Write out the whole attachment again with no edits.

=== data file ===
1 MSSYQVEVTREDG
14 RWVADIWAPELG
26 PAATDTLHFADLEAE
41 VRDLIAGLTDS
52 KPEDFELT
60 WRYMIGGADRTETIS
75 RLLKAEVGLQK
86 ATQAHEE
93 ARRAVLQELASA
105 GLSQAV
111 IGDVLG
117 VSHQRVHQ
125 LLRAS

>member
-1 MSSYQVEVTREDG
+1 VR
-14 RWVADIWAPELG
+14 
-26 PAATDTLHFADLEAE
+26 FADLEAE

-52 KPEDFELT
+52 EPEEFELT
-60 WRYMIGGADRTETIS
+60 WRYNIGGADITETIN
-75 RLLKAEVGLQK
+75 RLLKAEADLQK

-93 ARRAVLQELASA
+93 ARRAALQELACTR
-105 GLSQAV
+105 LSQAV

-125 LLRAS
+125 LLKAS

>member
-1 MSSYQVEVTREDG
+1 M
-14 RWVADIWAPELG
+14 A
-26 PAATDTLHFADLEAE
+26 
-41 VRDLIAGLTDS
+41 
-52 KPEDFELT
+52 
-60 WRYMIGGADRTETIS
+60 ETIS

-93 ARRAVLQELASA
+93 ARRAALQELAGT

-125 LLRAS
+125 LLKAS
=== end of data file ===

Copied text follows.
1 MSSYQVEVTREDG
14 RWVADIWAPELG
26 PAATDTLHFADLEAE
41 VRDLIAGLTDS
52 KPEDFELT
60 WRYMIGGADRTETIS
75 RLLKAEVGLQK
86 ATQAHEE
93 ARRAVLQELASA
105 GLSQAV
111 IGDVLG
117 VSHQRVHQ
125 LLRAS

>member
-1 MSSYQVEVTREDG
+1 VR
-14 RWVADIWAPELG
+14 
-26 PAATDTLHFADLEAE
+26 FADLEAE

-52 KPEDFELT
+52 EPEEFELT
-60 WRYMIGGADRTETIS
+60 WRYNIGGADITETIN
-75 RLLKAEVGLQK
+75 RLLKAEADLQK

-93 ARRAVLQELASA
+93 ARRAALQELACTR
-105 GLSQAV
+105 LSQAV

-125 LLRAS
+125 LLKAS

>member
-1 MSSYQVEVTREDG
+1 M
-14 RWVADIWAPELG
+14 A
-26 PAATDTLHFADLEAE
+26 
-41 VRDLIAGLTDS
+41 
-52 KPEDFELT
+52 
-60 WRYMIGGADRTETIS
+60 ETIS

-93 ARRAVLQELASA
+93 ARRAALQELAGT

-125 LLRAS
+125 LLKAS